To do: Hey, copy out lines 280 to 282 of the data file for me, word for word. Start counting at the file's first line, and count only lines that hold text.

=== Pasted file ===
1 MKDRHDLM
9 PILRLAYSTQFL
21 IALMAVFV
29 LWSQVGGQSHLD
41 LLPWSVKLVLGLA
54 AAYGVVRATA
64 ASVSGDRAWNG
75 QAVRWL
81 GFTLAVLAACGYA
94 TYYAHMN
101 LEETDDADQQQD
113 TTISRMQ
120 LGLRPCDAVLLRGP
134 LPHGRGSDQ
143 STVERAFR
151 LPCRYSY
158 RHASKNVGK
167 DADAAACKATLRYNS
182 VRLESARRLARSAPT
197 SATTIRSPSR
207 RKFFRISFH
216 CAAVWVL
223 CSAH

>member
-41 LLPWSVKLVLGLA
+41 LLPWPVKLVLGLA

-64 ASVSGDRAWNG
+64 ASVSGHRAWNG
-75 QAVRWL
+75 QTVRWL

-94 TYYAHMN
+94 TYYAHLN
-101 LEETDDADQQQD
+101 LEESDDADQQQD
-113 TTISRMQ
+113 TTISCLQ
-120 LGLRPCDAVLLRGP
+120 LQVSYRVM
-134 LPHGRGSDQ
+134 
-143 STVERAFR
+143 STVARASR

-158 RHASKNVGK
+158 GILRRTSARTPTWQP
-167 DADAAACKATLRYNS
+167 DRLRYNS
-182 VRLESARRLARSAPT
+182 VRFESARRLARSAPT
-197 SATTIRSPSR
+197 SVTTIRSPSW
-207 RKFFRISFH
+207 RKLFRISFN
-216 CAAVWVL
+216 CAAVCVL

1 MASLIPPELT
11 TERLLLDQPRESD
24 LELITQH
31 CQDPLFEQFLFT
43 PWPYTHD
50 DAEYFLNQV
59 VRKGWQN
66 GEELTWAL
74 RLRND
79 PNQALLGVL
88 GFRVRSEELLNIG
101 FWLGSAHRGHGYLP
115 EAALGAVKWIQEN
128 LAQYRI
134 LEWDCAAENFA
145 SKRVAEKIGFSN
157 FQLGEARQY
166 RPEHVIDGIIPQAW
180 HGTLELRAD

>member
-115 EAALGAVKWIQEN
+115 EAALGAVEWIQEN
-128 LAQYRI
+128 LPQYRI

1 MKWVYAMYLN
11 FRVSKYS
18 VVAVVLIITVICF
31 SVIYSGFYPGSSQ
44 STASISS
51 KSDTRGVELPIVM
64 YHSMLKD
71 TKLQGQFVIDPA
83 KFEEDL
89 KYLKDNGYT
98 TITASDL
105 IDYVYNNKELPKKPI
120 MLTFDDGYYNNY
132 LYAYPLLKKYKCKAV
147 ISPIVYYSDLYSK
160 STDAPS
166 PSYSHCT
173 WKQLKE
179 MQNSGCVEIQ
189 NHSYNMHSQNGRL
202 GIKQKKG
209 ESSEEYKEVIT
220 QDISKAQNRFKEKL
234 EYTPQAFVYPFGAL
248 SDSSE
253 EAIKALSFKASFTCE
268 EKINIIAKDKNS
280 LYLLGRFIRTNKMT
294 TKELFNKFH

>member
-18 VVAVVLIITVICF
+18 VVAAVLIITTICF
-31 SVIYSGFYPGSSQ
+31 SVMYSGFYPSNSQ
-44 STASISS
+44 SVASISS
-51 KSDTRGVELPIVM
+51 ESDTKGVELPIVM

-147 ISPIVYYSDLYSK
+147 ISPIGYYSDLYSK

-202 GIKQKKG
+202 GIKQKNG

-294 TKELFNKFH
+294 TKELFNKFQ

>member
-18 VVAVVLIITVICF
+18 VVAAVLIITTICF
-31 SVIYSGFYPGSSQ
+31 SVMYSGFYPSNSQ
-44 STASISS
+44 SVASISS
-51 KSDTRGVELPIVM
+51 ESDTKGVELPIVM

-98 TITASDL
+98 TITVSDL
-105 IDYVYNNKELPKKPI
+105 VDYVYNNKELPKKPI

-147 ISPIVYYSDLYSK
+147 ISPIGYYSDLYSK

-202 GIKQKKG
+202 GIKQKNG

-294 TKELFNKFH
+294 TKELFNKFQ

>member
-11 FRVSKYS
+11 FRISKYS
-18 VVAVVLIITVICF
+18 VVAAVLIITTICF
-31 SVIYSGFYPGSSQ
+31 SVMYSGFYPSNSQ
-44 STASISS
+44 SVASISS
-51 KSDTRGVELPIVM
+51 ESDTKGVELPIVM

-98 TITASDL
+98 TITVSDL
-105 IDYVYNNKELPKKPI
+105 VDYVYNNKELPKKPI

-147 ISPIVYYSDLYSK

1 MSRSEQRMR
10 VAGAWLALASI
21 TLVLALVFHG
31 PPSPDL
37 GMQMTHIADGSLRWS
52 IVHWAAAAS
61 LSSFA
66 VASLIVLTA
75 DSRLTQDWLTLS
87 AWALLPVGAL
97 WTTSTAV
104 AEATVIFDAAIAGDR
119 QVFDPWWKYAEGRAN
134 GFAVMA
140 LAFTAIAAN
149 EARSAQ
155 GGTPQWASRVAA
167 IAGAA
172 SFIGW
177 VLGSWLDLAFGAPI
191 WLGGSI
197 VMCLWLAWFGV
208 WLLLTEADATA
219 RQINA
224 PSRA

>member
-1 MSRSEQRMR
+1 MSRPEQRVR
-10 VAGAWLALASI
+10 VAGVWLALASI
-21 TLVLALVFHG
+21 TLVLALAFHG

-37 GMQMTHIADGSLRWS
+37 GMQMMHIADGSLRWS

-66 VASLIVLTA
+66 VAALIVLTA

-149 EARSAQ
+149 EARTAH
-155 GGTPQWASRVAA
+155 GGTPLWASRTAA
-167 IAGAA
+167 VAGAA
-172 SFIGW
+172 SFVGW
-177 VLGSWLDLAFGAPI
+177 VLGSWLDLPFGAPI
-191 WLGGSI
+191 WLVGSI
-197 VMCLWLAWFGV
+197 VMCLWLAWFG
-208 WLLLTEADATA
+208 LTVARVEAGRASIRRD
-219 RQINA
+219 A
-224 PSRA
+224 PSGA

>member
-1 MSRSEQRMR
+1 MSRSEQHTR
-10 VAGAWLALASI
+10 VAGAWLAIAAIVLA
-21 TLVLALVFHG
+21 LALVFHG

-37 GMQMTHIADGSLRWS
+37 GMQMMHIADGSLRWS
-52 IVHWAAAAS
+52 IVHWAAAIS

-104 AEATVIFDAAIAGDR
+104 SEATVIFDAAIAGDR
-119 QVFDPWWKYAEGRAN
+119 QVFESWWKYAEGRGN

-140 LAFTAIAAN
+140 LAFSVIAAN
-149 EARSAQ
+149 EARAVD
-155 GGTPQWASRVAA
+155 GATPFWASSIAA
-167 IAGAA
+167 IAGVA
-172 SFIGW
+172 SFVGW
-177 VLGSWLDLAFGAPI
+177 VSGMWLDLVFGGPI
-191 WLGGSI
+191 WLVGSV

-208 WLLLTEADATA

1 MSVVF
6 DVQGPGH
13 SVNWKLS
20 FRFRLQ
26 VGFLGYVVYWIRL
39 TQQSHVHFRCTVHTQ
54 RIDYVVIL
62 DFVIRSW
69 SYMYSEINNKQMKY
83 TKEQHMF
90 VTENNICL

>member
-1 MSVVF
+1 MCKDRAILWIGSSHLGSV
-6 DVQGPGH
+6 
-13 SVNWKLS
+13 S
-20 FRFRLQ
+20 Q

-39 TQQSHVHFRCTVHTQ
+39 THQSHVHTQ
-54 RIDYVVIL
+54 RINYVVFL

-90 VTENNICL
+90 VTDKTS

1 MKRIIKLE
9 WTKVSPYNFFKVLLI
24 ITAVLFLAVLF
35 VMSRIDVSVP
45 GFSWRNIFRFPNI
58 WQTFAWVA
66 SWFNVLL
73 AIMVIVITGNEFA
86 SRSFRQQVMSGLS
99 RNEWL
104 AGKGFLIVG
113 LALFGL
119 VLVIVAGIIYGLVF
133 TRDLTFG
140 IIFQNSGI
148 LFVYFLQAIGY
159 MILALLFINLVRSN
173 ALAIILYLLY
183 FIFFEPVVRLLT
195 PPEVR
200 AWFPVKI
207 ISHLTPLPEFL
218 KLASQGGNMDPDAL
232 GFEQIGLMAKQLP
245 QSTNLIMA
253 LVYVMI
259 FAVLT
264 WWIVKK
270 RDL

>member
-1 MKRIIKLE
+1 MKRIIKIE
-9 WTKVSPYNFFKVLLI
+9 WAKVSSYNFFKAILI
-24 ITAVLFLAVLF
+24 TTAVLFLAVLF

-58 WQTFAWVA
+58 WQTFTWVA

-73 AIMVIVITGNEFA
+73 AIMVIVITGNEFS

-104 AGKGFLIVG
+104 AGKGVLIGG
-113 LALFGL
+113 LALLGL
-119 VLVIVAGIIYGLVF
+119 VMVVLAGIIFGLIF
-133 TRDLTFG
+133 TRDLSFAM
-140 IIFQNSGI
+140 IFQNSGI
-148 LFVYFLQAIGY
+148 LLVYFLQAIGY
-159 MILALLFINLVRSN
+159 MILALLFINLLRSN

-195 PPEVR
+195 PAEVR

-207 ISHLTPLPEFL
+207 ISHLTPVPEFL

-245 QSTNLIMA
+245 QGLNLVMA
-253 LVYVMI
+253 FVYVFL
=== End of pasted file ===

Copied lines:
104 AGKGFLIVG
113 LALFGL
119 VLVIVAGIIYGLVF